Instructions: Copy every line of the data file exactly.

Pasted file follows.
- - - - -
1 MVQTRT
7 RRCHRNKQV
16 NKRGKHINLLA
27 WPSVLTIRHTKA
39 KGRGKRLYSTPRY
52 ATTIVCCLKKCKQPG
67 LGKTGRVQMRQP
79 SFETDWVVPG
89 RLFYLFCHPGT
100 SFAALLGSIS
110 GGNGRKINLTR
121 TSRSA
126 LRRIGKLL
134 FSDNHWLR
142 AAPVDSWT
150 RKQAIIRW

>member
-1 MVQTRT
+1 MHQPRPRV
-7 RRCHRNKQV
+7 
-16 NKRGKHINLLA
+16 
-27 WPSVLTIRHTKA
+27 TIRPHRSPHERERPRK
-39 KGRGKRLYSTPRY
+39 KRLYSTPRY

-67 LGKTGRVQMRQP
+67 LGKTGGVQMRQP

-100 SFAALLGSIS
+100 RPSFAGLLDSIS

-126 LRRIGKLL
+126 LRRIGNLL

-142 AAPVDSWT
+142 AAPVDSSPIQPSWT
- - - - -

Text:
1 MVQTRT
7 RRCHRNKQV
16 NKRGKHINLLA
27 WPSVLTIRHTKA
39 KGRGKRLYSTPRY
52 ATTIVCCLKKCKQPG
67 LGKTGRVQMRQP
79 SFETDWVVPG
89 RLFYLFCHPGT
100 SFAALLGSIS
110 GGNGRKINLTR
121 TSRSA
126 LRRIGKLL
134 FSDNHWLR
142 AAPVDSWT
150 RKQAIIRW

>member
-1 MVQTRT
+1 MHQPRPRV
-7 RRCHRNKQV
+7 
-16 NKRGKHINLLA
+16 
-27 WPSVLTIRHTKA
+27 TIRPHRSPHERERPRK
-39 KGRGKRLYSTPRY
+39 KRLYSTPRY

-67 LGKTGRVQMRQP
+67 LGKTGGVQMRQP

-100 SFAALLGSIS
+100 RPSFAGLLDSIS

-126 LRRIGKLL
+126 LRRIGNLL

-142 AAPVDSWT
+142 AAPVDSSPIQPSWT